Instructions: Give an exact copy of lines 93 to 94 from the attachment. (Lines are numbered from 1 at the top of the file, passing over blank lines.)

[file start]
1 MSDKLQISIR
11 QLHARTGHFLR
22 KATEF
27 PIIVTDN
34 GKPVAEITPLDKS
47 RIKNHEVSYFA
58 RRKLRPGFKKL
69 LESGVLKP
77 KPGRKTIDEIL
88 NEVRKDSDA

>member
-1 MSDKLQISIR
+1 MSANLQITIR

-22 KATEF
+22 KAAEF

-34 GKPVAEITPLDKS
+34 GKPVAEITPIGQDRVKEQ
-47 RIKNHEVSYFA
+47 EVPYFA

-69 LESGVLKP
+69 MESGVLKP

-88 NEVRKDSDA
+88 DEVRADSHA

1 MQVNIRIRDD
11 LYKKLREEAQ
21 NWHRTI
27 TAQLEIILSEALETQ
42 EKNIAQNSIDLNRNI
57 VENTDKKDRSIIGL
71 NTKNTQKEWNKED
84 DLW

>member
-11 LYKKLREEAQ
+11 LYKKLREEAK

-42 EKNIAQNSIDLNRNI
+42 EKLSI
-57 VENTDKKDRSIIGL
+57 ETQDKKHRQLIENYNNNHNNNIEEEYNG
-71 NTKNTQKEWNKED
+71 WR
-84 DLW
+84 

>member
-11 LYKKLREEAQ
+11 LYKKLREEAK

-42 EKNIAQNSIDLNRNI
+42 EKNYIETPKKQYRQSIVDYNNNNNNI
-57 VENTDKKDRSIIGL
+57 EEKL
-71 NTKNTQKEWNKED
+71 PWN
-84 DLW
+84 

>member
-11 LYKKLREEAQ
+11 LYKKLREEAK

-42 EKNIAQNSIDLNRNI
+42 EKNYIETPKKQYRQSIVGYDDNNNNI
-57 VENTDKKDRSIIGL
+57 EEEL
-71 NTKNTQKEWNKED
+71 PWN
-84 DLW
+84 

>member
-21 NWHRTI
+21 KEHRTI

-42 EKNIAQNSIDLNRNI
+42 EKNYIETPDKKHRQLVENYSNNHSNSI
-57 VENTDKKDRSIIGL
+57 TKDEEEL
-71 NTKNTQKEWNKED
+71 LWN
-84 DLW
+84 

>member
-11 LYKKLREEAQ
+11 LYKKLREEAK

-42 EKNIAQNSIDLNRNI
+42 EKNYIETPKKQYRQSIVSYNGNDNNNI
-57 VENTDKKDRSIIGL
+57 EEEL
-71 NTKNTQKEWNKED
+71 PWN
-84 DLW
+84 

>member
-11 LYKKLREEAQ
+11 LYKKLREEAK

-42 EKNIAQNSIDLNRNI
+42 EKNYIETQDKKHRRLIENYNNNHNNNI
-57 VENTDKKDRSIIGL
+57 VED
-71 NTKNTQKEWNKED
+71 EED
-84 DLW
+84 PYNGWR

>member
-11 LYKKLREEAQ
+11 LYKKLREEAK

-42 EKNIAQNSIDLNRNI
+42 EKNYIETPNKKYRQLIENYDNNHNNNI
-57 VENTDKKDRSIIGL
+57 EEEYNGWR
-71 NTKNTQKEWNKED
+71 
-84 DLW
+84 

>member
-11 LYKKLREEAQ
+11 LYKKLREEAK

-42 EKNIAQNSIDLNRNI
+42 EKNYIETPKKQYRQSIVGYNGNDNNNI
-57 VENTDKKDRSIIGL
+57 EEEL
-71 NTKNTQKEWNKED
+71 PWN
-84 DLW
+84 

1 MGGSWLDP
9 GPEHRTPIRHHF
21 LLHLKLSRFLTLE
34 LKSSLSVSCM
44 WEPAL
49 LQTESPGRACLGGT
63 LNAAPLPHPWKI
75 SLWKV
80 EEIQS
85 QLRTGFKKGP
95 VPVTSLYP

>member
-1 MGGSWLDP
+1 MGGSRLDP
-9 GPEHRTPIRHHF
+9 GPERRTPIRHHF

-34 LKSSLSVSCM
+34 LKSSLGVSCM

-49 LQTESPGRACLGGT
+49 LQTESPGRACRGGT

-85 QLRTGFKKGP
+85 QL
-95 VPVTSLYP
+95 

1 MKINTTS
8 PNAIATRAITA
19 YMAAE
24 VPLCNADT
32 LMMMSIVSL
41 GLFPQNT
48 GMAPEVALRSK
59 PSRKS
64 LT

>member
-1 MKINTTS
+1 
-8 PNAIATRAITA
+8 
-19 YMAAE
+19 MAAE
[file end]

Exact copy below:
+57 VED
-71 NTKNTQKEWNKED